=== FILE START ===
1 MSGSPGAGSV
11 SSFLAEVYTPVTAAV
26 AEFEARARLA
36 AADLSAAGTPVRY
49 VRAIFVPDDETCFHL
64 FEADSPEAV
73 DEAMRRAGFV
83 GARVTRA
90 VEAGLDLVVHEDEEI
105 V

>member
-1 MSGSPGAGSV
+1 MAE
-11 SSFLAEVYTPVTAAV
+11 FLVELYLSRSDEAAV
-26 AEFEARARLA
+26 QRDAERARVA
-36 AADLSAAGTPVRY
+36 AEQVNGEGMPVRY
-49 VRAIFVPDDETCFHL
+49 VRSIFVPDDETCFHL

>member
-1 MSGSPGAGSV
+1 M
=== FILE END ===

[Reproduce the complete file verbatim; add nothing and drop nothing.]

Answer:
1 MSGSPGAGSV
11 SSFLAEVYTPVTAAV
26 AEFEARARLA
36 AADLSAAGTPVRY
49 VRAIFVPDDETCFHL
64 FEADSPEAV
73 DEAMRRAGFV
83 GARVTRA
90 VEAGLDLVVHEDEEI
105 V

>member
-1 MSGSPGAGSV
+1 MAE
-11 SSFLAEVYTPVTAAV
+11 FLVELYLSRSDEAAV
-26 AEFEARARLA
+26 QRDAERARVA
-36 AADLSAAGTPVRY
+36 AEQVNGEGMPVRY
-49 VRAIFVPDDETCFHL
+49 VRSIFVPDDETCFHL

>member
-1 MSGSPGAGSV
+1 M